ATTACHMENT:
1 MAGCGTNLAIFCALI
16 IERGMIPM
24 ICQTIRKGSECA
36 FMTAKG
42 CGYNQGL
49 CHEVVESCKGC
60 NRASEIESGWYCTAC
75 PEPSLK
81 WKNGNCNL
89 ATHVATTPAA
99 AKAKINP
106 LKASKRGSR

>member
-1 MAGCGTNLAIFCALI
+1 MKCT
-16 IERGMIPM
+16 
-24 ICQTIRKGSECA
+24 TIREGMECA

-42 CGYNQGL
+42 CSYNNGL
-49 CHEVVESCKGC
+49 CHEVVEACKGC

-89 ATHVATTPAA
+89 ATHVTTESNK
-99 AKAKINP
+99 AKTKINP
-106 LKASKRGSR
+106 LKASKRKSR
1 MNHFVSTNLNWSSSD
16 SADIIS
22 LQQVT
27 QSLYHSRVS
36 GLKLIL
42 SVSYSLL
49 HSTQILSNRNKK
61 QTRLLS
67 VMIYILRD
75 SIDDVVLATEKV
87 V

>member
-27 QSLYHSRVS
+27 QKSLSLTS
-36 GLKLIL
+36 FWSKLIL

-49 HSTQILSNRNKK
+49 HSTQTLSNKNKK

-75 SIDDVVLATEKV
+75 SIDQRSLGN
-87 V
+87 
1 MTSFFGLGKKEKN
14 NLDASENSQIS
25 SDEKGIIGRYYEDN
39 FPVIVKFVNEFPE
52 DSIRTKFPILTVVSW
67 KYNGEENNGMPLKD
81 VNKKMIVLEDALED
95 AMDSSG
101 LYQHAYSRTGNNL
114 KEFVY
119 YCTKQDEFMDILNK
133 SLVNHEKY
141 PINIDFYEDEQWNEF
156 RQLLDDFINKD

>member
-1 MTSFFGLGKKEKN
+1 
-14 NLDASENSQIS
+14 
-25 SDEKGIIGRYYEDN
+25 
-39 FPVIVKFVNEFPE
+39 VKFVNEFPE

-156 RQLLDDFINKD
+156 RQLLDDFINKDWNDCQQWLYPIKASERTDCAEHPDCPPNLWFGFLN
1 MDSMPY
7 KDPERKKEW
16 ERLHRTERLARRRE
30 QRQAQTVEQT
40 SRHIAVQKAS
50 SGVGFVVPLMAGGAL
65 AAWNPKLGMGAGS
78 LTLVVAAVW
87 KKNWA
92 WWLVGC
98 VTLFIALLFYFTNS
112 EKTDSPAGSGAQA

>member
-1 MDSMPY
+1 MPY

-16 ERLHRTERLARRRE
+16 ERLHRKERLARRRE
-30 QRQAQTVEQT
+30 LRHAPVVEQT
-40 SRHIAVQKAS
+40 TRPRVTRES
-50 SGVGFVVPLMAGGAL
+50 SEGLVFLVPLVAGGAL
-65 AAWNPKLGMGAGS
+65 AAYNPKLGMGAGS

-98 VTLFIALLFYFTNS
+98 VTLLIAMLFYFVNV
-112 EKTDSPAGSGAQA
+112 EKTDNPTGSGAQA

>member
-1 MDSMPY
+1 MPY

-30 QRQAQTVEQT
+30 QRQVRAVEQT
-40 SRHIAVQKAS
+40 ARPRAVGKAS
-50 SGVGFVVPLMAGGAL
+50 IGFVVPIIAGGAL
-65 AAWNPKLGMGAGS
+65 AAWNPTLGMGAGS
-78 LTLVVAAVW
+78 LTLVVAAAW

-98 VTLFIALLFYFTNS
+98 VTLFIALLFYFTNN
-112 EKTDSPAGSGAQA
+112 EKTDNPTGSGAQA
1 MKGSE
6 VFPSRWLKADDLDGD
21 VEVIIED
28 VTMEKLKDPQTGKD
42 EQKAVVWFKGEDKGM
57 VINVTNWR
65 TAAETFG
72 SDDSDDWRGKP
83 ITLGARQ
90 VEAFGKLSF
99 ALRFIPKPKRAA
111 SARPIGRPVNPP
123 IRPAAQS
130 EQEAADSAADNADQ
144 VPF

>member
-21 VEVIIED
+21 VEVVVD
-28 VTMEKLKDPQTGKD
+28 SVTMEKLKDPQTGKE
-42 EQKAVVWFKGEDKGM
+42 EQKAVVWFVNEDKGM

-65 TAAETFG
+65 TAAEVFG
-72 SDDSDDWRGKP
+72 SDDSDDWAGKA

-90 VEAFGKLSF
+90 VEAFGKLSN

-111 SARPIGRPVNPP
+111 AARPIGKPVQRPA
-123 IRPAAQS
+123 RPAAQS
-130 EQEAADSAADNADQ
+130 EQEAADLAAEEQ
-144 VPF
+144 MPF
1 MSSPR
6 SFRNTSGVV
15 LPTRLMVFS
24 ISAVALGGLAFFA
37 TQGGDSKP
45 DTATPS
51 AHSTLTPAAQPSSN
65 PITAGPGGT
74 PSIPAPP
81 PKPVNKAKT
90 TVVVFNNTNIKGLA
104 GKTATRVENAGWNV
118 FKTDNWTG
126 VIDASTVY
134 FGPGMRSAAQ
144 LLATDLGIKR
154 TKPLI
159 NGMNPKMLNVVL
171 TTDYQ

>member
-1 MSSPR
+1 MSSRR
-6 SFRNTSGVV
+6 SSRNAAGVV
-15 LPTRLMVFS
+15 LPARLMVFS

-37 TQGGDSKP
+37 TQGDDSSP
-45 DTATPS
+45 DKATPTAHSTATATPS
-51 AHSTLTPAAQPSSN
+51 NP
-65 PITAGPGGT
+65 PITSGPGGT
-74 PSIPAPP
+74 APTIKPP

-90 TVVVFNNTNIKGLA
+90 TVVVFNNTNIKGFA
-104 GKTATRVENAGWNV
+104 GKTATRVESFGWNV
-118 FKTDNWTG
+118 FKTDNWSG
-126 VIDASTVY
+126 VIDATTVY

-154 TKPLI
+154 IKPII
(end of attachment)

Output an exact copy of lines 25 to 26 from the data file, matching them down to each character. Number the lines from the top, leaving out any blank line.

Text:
+89 ATHVTTESNK
-99 AKAKINP